I have recently been reading is some of the forums and they talk about the fact that Ambergris Caye beaches have a lot of sea grass or turtle grass. Can the home owners pulled up or remove the sea grass in the water on their property? I was just wondering if there is any restrictions on pulling up the grass to clean up the beach for swimming or snorkeling if you own the property. Do some of the resorts do this to make for better swimming at the resort?
Another question, if you buy a beach front property on Ambergris Caye, does you property normally include down to the waterline or a certain distance from the waterline? In other words, is the beach in front of a home owners house considered private beach or is all the beach open to the public?
If you pulled up the Sea Grass you wouldn't have any beach after the first decent storm and if you tried to make it private you would be tarred and feathered. All beaches are public and you need a permit (or damn good connections) to remove Sea Grass.
Even though InPlub made light of it, access and use of the beach is public right of way under the Queens Law...as to removing turtle grass Simon's point is a valid one. We've lost much of the natural coastal protection with the removal of much of the mangroves to give an unobstructed view of the sea. The grass is part of the natural anchor for your beachfront. It also provides water filtration, helps settle the murk following a blow as well as habitat and food to the many marine life forms indigenous to AC.... but I suppose if one wants to own less property...
It's good to ask questions and understand the nature of the ecology, laws, and culture of Ambergris Caye if you want to live here. If you have several options of where you want to settle in the Caribbean and want to rule out some before visiting, continue to pursue this. You will find though, if you want to move here, most will suggest to you, come down for a while and find out in person. Even then come and live a while different times a year in a rental. Too many people have moved to the Isla and then tried to change the things they didn't like. This mentality usually doesn't work for the newcomer, or Ambergris.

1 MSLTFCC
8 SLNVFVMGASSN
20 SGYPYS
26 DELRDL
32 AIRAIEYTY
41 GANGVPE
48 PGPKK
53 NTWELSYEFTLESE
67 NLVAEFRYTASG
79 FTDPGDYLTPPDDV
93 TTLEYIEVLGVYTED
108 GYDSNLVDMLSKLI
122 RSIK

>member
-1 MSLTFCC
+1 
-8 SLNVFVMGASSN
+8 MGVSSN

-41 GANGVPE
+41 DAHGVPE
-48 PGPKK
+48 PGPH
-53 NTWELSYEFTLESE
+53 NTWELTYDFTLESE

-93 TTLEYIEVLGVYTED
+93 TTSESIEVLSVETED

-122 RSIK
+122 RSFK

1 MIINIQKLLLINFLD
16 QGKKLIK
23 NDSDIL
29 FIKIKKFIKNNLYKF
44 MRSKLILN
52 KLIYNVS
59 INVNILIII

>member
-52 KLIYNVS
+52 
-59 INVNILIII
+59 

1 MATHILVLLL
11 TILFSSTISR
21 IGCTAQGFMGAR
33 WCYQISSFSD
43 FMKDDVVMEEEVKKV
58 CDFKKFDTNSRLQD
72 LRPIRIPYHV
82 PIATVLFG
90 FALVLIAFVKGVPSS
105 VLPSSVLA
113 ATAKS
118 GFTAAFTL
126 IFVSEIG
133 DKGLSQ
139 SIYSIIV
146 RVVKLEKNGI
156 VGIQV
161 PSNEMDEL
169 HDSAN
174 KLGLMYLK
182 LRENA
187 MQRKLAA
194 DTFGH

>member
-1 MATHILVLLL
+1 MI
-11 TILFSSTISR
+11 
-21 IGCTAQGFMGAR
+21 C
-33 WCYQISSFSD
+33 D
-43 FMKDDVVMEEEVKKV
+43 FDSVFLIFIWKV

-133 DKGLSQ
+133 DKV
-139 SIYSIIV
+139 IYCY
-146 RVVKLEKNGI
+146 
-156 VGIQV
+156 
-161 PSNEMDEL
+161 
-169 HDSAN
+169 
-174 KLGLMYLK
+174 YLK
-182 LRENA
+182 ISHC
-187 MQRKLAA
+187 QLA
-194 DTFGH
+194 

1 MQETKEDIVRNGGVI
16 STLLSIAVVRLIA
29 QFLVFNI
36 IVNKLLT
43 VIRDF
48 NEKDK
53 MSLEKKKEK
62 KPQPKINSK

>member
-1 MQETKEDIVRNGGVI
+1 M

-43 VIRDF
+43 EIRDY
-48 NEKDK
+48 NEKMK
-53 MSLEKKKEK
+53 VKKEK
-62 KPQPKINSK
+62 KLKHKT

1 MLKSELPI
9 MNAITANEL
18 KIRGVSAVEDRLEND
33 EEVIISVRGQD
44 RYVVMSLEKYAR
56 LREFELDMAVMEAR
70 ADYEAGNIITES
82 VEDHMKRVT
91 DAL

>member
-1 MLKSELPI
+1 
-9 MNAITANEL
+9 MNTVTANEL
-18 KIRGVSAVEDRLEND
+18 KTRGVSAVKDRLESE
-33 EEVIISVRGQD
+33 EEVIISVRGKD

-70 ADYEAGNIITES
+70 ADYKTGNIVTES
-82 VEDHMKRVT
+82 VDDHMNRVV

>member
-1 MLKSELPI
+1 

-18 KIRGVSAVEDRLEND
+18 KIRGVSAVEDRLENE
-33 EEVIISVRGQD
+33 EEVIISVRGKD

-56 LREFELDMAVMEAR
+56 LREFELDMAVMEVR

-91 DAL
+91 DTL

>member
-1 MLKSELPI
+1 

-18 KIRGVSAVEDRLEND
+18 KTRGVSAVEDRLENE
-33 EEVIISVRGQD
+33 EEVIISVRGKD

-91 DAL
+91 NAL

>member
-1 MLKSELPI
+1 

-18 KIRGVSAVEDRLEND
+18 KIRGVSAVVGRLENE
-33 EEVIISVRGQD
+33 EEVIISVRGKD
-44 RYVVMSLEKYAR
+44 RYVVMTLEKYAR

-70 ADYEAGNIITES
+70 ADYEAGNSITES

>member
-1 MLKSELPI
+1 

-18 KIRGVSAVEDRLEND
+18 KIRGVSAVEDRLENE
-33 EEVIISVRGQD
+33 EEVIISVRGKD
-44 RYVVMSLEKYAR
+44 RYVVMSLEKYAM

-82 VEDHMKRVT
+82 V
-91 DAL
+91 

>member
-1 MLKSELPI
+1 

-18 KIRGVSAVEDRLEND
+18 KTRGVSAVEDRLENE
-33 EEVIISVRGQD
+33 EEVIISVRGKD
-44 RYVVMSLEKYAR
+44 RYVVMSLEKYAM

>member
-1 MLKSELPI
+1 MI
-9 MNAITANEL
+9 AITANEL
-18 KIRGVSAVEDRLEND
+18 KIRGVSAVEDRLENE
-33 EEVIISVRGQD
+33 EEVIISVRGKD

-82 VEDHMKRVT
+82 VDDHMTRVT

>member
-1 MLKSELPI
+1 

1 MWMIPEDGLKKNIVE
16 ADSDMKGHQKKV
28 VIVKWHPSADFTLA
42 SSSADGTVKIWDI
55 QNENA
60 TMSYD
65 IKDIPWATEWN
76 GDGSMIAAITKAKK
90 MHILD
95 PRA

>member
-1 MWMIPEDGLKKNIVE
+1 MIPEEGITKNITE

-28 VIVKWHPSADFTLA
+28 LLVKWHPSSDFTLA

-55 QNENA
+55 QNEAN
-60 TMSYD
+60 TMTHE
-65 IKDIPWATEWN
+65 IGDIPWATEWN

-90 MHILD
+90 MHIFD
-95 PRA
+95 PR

By the way, check your PMs. I remember your post regarding beach front condos. If you own a condo, you don't own the land. Check on types of titles too.
If you own a condo you own the unit individually, and the land in common with the other unit owners. Your title will show the unit number and refer to a plan of survey, which will designate a unit number and a parcel number (land on which unit sits) as well as the registered strata plan. You DO have an ownership stake in the land that is designated in the strata plan. There is only one kind of title for a condo - Strata. If you don't have Strata, it's not a condo. There are other commonly owned properties that people refer to as condos (inaccurately) - stock co-ops being the most common variant on the theme.
OMOTR, To expand and reiterate the points Diane made about strata and share ownership, a Strata development allows the buyer to take title of the physical structure that comprises the condo, share ownership of the commons and be a part of any home owners association. The latter probably being a requirement of ownership.
In the case of the stock co-op she mentions, which represents our ownership, we purchased a share which entitles us to exclusive use and occupancy within the confines of the Articles of Corporation for our registered Belizean corporation. Although we commonly refer to our share held "unit" as a condo, I'll defer to her knowledge of a the proper legal description of such. Also contrary to the case of the strata condo we don't share ownership of the grounds but are afforded their use under the same Articles.
To the point of this thread; any issues relating to beach or shore are determined by the Directors of the Corporation and ratified by our share holders. However our corporate by-laws require that all private share holder and corporate activities must comply with Belizean law. This means that if its contrary to formal Belizean policy or laws governing beach access or natural resources we may not conduct that activity even if the majority of share holders were to propose/desire something along those lines.
Obviously having a board with a sense of propriety and ethics is desirable. As a Director one wants to avoid such misguided intentions so as to avoid legal entanglements that would adversely affect not only the corporation but the share holders as well.